I fear you may admire these tactics. Perhaps it is admirable in the secular world but there is no room for it within the Body of Christ.


Anonymous said...

Of course, if the convention no longer asked for any numbers from SBC affiliated churches there would be no need for either of these resolutions.....but then the SBC would have no basis for bragging about being the largest Protestant denomination in North America.

Only institutions and organizations focus on things such as numbers instead of the actual people the numbers represent. I would prefer to leave the counting to the Father.

To me, that is the saddest aspect of this situation.

Anonymous said...


I neither admire, nor don't admire any actions or tactics discussed regarding these resolutions.

I don't CARE that much about it.

But I understand that you do, and why you do.

Traveller, while there probably is some legitimate reason for the stats, you are getting really 'warm' in your assessment.

I guess you can go to dinner with me and my friends instead of Lin when the vote on this comes up.


Lin said...

Maybe I can come to dinner after all since I do agree with Travellor up to a point. :o)

Actually, I would like to see a motion to stop counting all together... After a resolution to repent of the sins of inflating the numbers and affirming regenerate membership.

Then, we would not be insulted with headlines such as: 16 million Baptists are represented by: fill in the blank.

Of course Louis is buying, right?

Is there a Ruth Chris in Indy? ;O)

Anonymous said...

Since I frequently have a meal with Muslims, Buddhists, agnostics and atheists, I suppose it would be acceptable to have a meal with another Southern Baptist that I might not agree with on everything. :-)

Rex Ray said...

I’m sorry I was mistaken, when I read “Scriptures are the supreme standard by which all human conduct…” I thought it was saying the BFM was the supreme standard… I was thinking it was repeating our SS material: “The 2000 statement of the BFM is our doctrinal guideline.” Guess I’m getting gun shy.

Glad you agree about creeds.

Jeff said...

Rex, I believe in the Bible, but to make little of the BF and M just doesn't make sense. In fact it is part of our history. Confession's of faith have been used for a standard on which groups can say this is generally what we believe. This is why I am for the BF and M as our doctrinal guidelines, and why I think every missionary ought to sign it.

Christopher B. Harbin said...

Belief Matters,
The way we are now using the BF&M, however, is a great departure from the way they have been used in the past. Rather than general agreement, it is an "instrument of doctrinal accountability." This is no longer a general statement, but something we may not argue with.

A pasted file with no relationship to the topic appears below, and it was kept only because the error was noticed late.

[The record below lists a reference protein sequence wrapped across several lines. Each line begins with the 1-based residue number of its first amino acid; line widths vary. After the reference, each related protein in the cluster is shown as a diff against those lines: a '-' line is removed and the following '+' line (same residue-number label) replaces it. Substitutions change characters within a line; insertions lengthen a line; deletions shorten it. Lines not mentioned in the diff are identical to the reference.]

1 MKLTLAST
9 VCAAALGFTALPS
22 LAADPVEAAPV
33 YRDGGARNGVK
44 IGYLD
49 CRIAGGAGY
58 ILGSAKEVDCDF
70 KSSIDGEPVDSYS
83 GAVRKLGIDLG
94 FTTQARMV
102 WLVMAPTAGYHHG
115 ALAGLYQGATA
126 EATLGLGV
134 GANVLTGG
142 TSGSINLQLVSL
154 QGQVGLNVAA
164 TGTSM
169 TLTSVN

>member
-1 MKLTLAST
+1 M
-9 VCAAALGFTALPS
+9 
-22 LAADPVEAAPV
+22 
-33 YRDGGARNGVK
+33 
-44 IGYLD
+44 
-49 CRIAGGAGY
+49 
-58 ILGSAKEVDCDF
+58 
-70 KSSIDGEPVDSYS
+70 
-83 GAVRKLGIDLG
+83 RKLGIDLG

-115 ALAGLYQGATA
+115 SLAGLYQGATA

Do you agree that Adam is responsible for your sinful deeds? Am I not at fault for my own complicity? That is one distinction between the 1963 and 2000.

Jeff said...

Chris, I do not want to sound mean, but the bottom line is that until the SBC directs otherwise the IMB is within their power to request all missionaries to sign the BFM.

The answer to your questions is yes.

Christopher B. Harbin said...

Belief Matters,

Yes, they are within their right, whether or not I believe it prudent.

Do you then preach that Christ died for the guilt of Adam, instead of our own?

Jeff said...

Chris, Christ died for all who have and will believe.

Christopher B. Harbin said...

Belief Matters,

Agreed, but while Christ died for believers, what do you do with the Bible's statements that Jesus died because of sin? Is this just about Adam's guilt?

Anonymous said...

If I get to go to the SBC I plan to vote against both resolutions
and all others because resolutions are not binding, and usually devisive maybe one day we will no longer have them .

Rex Ray said...

Belief Matters,
You said, “I am for the BFM as our doctrinal guidelines, and why I think every missionary ought to sign it.”

My Webster does not have ‘guideline’ but it has ‘guide’: “To regulate and manage; direct; order; govern; hence to superintend the training of; instruct. Guide implies intimate knowledge…to keep those that follow in order and control.”

Therefore, the GUIDELINE has replaced the Bible in importance.
It tells how to believe the Bible. It tells women cannot be pastors etc.

If it has the right to tell how to believe one Scripture, it has the right to tell how to believe every Scripture.

I hope those who signed the BFM won’t be as remorseful as Thomas Cranmer. He was martyred after he recanted for signing a creed. He held his signature hand closer to the fire so it burned first.

Legalistic authority had dictated new doctrine like leaders today…nitpicking over controversial doctrine.
No wonder Jesus said, “…beware of teachers of religion.” (Mark 12:38)

Whose influence besides the devil’s has drowned witches, burned Christians, fired missionaries, and all in the name of God?

Why would anyone chose death or be fired over a piece of paper? On the other hand, why not die for truth…Jesus did.

Anonymous said...

Wade I would love to have the opportunity to read the email exchange! Any hope for that?